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Brain Res. 2010 Jan 15;1310:124-41. doi: 10.1016/j.brainres.2009.11.016. Epub 2009 Nov 13.

Changes in familiarity and recollection across the lifespan: an ERP perspective.

Author information

1
Cognitive Electrophysiology Laboratory, Division of Cognitive Neuroscience, New York State Psychiatric Institute, New York, NY 10032, USA. df12@columbia.edu

Abstract

The ability to recognize previous experience depends on two neurocognitive processes, familiarity, fast-acting and relatively automatic, and recollection, slower-acting and more effortful. Familiarity appears to mature relatively early in development and is maintained with aging, whereas recollection shows protracted development and deteriorates with aging. To assess this model, ERP and behavioral data were recorded in children (9-10 years), adolescents (13-14), young (20-30) and older (65-85) adults during a recognition memory task in which the same items were studied and tested over four cycles. Participants decided whether each item was old or new and then whether the decision was associated with (Remember, R) or without (Know, K) contextual detail. Memory sensitivity was greatest in young adults, although all groups showed increases in memory sensitivity and R judgments with repetition. Familiarity-based processes (mid-frontal episodic memory, EM, effect) appeared to be used by adolescents, young and older adults, but apparently not to the same extent by children. Recollection-based processes (parietal EM effect) were recruited by children, adolescents and young adults, but to a much lesser extent by older adults. Repetition enhanced the parietal effect in all but older adults. However, post-hoc analyses indicated that reduced recollective processing was confined to poor-performing older adults. By contrast, children appeared to rely mainly on recollection concordant with their conservative decision criteria across tests. We conclude that episodic-memory development reflects the increasingly flexible and interchangeable use of familiarity and recollection with a breakdown in the latter at older ages, perhaps limited to poor-performing older adults.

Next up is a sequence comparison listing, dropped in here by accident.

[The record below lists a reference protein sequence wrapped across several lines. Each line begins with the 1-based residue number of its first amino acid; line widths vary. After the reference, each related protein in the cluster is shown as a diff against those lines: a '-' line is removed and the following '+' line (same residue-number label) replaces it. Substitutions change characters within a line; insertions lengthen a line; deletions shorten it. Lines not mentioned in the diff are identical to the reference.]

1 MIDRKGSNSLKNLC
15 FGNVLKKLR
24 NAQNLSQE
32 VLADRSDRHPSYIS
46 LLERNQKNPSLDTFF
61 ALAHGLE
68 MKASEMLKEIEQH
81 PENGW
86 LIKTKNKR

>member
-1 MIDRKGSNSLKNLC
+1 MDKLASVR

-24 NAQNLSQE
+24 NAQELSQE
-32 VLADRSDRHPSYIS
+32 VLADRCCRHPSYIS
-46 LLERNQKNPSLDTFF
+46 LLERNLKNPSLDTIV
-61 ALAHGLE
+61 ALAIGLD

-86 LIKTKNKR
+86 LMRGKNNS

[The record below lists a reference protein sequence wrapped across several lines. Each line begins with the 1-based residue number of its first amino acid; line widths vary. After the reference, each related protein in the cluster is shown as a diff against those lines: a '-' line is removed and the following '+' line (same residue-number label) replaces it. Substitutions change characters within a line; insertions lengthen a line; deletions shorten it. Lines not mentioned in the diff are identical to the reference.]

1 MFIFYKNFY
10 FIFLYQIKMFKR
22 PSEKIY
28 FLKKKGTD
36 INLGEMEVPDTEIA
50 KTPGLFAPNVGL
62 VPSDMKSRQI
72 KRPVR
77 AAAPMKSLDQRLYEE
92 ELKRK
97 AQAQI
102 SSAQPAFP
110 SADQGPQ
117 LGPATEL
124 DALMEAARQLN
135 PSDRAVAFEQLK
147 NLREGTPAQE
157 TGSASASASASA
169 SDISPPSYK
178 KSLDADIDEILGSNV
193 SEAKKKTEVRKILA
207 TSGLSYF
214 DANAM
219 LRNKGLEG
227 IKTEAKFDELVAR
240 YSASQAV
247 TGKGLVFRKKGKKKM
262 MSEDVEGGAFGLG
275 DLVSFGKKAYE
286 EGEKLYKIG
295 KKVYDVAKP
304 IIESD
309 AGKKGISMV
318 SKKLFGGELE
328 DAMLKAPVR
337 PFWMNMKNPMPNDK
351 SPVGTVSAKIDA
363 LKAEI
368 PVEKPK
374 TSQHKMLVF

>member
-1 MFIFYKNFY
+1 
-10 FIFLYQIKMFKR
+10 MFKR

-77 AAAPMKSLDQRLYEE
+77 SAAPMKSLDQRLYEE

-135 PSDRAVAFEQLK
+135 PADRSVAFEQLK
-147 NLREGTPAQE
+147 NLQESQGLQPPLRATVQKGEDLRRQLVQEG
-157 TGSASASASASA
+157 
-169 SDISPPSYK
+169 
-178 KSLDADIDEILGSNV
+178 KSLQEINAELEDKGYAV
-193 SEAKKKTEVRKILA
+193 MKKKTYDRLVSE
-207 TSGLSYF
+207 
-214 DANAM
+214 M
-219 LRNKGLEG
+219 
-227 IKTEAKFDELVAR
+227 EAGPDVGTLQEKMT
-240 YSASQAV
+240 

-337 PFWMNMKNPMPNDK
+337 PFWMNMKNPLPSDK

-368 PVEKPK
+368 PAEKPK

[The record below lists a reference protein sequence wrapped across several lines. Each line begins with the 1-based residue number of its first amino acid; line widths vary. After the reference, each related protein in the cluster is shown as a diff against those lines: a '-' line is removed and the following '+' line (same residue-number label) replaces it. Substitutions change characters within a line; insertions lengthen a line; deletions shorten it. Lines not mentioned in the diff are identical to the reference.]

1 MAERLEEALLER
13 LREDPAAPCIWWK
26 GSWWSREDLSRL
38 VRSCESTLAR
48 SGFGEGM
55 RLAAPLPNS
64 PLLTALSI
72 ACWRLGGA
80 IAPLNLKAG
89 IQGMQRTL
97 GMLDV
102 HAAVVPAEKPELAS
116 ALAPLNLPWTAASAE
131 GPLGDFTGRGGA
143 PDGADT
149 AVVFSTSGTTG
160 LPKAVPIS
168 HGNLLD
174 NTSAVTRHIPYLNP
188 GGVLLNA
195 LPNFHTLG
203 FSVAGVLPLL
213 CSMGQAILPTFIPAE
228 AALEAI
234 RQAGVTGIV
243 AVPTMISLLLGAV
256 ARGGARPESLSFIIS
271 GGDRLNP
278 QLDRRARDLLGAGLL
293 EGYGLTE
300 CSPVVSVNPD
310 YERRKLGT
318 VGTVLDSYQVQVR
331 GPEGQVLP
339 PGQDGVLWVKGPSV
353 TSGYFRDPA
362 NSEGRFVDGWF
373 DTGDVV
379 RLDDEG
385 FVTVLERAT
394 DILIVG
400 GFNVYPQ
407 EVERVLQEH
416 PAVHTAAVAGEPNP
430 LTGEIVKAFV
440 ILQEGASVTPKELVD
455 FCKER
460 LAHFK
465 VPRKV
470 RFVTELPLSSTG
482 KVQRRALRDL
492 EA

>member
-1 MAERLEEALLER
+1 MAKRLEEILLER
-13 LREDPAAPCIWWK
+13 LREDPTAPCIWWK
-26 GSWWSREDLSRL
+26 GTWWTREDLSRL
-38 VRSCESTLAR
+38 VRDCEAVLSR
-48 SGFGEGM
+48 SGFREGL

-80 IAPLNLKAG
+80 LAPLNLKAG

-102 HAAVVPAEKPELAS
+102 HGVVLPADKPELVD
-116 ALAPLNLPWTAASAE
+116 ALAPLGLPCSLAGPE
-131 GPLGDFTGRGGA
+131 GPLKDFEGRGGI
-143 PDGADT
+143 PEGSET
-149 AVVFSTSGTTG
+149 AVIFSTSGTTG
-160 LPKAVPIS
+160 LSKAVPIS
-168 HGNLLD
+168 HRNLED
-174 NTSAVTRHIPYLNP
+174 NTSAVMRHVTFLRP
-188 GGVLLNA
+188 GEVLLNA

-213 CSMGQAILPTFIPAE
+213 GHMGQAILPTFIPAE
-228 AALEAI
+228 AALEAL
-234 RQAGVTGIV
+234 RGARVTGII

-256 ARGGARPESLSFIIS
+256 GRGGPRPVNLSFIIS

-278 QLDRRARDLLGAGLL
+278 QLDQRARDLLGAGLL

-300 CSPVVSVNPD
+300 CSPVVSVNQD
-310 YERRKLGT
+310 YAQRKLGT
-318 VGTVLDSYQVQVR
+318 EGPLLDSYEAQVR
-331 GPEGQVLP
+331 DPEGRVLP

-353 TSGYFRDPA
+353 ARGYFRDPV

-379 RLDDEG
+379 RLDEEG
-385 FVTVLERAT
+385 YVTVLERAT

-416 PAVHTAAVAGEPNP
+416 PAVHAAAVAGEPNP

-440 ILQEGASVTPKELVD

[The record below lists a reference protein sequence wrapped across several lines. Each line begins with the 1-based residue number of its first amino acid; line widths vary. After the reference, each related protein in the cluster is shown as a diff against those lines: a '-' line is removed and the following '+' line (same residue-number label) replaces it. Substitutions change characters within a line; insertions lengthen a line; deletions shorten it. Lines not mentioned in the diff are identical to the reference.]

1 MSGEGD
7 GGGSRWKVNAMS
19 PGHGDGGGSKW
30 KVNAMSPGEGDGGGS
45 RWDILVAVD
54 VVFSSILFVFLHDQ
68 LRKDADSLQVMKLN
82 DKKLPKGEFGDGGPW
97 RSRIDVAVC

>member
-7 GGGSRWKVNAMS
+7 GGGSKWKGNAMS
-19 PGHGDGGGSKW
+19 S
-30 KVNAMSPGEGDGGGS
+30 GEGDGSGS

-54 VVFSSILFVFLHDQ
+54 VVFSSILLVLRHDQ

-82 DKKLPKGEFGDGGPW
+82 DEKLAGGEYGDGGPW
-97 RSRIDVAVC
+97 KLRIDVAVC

PMID:
19914220
PMCID:
PMC2812671
DOI:
10.1016/j.brainres.2009.11.016
[Indexed for MEDLINE]
Free PMC Article

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